FOXBORO – Of all the people wedged into Canton, Ohio, that last weekend in July of 2000, pretty much nobody was there to see the Patriots.
Raider Nation was there for Howie Long’s induction. The Coalition of 49ers fans were there to see both Joe Montana and Ronnie Lott enshrined. Western Pennsylvania sent its denizens out for both Montana and Steelers owner Dan Rooney.
Bill Belichick working a sideline as a head coach for the first time since he was canned by the Browns in 1995 just down the road apiece in Cleveland? Pfffft. Ohio knew Belichick and they weren’t really interested in spending much time thinking about what promised to be a short-lived future with the Patriots.
Anybody going to see that game was going to see Jerry Rice and Terrell Owens for a few series. To catch a glimpse of Bill Walsh, in town for the festivities.
By the time the fourth quarter started it was 20-0, Patriots and New England had just slipped in their sixth-round rookie Tom Brady for mop-up work.
He hit Sean Morey, Chris Floyd and Shockmain Davis with completions during the “let’s wrap it up” portion of the festivities.
I often think about that weekend now, 16 years later. Belichick has lapped Walsh – the jilted protégé of Belichick’s idol Paul Brown. Brady has surpassed Montana as the greatest quarterback in NFL history.
The symmetry there being that Brady and his little bowl cut were in the stands when Montana and Dwight Clark connected on The Catch kicking off the Niners Dynasty in 1981. I think of Rice and how, 18 months later, he’d be standing under a tent in the parking lot of snowy Foxboro Stadium trying to figure out how his Raiders lost the Snow Bowl. I look at Chris Long – still a teenager at the time – there for his father Howie that day. And how now Chris is here, playing for Belichick alongside Brady.
I asked Belichick on Sunday what he recalled about the game. Belichick went to the quarterbacks.
“That was an interesting game, because we started out a little bit on the Tim Rattay trail and [late quarterbacks coach] Dick Rehbein went down there and worked him out at [Louisiana Tech],” Belichick recalled. “They ran a big spread offense and he had a lot of big numbers. We kind of liked him, thought that might be a late-round pick. Then we got on Brady, so it was kind of Brady [in the late sixth round] and Rattay in that seventh round. As luck would have it, we took Brady, they took Rattay, and here they are playing against each other. So, we kind of got a look at that. Guess we took the right one.”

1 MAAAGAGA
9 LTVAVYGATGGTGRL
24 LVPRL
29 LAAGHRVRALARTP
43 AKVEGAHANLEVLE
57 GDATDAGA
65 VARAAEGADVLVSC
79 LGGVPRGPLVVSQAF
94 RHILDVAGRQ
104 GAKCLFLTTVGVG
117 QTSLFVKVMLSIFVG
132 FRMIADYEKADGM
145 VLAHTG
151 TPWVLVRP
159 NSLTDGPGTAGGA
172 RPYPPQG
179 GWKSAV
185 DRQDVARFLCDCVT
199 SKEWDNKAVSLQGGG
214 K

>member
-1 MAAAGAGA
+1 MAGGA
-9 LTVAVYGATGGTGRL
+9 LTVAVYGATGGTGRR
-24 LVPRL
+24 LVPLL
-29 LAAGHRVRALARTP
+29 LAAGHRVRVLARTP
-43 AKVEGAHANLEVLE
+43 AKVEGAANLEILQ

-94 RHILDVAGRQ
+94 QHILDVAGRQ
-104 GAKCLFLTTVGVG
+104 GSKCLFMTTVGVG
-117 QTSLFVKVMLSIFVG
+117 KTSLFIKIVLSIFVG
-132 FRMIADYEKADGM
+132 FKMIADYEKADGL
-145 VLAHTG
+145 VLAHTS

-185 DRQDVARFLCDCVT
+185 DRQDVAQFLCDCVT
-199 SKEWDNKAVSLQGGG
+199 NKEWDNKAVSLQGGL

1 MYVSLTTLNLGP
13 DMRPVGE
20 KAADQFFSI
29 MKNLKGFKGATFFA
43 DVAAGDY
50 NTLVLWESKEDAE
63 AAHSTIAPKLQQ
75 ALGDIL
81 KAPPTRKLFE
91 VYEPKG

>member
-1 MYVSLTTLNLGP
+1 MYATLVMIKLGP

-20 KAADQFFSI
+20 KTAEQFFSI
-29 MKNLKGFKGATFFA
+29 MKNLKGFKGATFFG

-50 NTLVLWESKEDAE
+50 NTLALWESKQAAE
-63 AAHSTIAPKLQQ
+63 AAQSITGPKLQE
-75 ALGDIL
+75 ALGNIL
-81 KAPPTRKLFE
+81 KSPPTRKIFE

Rehbein was the one that cast the deciding vote in favor of Brady during the draft three months earlier.
For Rehbein, seeing the two players compete on the same field that night along with another 2000 quarterback draftee, Giovanni Carmazzi had to fire up his evaluative skills. Rattay looked meh – 10-for-21 for 105 yards and three sacks. Carmazzi not so much. Brady was fine in that limited duty. He would be a good student to work with.
Six days later, Rehbein died. Cardiomyopathy. That tragedy led to Belichick becoming more hands-on with the quarterbacks and getting even better insight into what Brady was about in terms of work ethic, leadership, smarts and ability.
It was a time when everyone – including the presumptive franchise quarterback – was on notice. The Patriots weren’t good enough to have players appointed to starting roles. They would need to earn it.
“We had a lot of rebuilding to do in 2000, 2001,” said Belichick. “We had a few good players, I’m not saying that. But once you got past those guys, there was a lot of things that needed to be …changed.”
Change came. How drastic, quick and how lasting and successful the change would be, nobody could have ever known.